Defendant's theory that the trial court has a duty to investigate is based on the decisions in People v. Edmonds (1973), 15 Ill. App.3d 1073, 305 N.E.2d 346, and People v. Troyan (1974), 21 Ill. App.3d 375, 315 N.E.2d 335. In Edmonds, a conviction of voluntary manslaughter based upon a plea of guilty was set aside when the only information given the court as a factual basis for the plea was that the accused killed in self-defense and therefore with justification. In Troyan, convictions of armed robbery and attempted murder based upon guilty pleas were set aside for improper admonishment. The defendant had not been advised as to the mental states required for the offenses. The appellate court also stated that the factual basis for the plea presented to the court was insufficient. The defendant had told the court when entering his plea that he had no recollection of the occasion because he was on drugs at the time. The opinion does not state whether other information was presented to the court indicating that, at the time, the defendant did have capacity to form the proper mental state. In People v. Starks (1975), 30 Ill. App.3d 541, 333 N.E.2d 531, on the other hand, a proper factual basis for attempted robbery was ruled to have been made, although at the time of plea, the defendant told the court that he was coerced at the point of a gun to commit the offense. Other matter presented indicated otherwise.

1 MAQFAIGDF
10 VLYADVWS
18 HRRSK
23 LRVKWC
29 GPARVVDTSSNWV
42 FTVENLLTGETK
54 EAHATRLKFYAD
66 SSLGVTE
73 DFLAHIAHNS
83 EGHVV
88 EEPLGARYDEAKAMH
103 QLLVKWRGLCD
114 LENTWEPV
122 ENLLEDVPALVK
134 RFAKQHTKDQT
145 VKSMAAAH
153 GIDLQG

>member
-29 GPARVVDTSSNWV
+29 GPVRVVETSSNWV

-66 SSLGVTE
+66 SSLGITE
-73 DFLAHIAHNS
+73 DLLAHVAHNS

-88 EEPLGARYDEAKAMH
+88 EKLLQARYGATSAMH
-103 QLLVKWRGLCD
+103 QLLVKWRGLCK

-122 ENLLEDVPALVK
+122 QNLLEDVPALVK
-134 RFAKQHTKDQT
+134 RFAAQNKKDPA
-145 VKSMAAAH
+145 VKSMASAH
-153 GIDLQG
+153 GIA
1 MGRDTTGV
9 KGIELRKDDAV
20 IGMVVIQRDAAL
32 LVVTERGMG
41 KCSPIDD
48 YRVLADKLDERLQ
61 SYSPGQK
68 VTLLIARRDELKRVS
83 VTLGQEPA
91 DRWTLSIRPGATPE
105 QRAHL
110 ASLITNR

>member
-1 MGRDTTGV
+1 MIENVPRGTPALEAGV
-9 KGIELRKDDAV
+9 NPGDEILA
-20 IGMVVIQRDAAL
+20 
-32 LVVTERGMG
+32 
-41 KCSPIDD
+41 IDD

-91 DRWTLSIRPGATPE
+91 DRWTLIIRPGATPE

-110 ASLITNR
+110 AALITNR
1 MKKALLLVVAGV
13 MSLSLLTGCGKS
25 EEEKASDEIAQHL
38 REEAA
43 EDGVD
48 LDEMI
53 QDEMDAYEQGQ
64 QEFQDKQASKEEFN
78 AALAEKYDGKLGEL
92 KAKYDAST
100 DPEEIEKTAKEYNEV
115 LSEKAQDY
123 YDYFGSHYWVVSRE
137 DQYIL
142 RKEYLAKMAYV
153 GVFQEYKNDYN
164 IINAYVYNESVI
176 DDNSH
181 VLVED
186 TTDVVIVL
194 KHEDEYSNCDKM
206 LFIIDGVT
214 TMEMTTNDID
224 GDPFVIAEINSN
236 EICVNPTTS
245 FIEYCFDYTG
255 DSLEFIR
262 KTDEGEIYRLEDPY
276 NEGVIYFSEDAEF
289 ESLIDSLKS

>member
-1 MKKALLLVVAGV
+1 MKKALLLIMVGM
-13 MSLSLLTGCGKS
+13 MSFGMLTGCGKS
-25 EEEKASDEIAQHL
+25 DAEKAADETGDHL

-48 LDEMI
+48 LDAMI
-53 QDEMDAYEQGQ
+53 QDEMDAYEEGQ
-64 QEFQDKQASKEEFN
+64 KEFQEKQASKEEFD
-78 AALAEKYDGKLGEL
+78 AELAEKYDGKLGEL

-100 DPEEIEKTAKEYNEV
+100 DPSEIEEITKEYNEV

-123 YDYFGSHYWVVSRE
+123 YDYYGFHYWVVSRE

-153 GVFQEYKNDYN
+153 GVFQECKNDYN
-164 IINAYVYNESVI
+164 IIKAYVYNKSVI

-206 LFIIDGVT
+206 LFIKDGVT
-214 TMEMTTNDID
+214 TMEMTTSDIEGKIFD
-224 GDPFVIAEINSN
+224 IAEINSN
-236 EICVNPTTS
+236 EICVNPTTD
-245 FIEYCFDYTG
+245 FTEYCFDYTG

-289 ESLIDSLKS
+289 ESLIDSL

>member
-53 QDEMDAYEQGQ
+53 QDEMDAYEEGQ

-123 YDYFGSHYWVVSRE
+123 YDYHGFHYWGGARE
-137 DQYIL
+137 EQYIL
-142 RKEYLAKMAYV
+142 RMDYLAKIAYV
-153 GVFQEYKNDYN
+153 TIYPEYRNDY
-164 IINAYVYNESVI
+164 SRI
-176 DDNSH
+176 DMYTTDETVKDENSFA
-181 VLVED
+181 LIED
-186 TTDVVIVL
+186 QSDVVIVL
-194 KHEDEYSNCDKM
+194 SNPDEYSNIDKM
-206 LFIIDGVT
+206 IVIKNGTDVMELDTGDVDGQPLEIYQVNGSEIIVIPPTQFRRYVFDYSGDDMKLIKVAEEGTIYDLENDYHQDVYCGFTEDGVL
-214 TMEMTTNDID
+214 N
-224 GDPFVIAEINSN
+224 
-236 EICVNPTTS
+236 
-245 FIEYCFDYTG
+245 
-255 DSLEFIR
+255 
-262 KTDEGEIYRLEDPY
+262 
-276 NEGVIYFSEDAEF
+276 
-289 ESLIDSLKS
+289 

By the terms of section 6-3(a) of the Criminal Code of 1961 (Ill. Rev. Stat. 1975, ch. 38, par. 6-3(a)) voluntary intoxication is an affirmative defense to a criminal charge if it negates the mental state required for the offense charged. The mental state for the murder charged here was intent. Defendant's claim that he was intoxicated was first made at sentencing, long after the plea was accepted. Even if statements made by a defendant at sentencing must be considered with reference to the sufficiency of the factual basis for the plea, it is noteworthy that even at that time defendant was able to give a clear account of what occurred. In People v. Newlin (1975), 31 Ill. App.3d 735, 334 N.E.2d 349, and our decision in People v. Garrett (1977), 46 Ill. App.3d 592, 360 N.E.2d 1231, defendants' claims that they were intoxicated at the time when they were alleged to have committed offenses requiring a mental state of intent were ruled to be insufficient to negate a sufficient factual basis for the plea when the defendants were able to give a clear account of the occurrences. The Troyan court also decided Newlin and distinguished the cases upon the basis of the difference in the defendants' ability to recall the occurrence. Here, although the defendant's versions of the occurrence changed each time he made a statement, he always purported to be able to recall the occurrence in detail. The factual basis as to the defendant's mental state was adequately shown.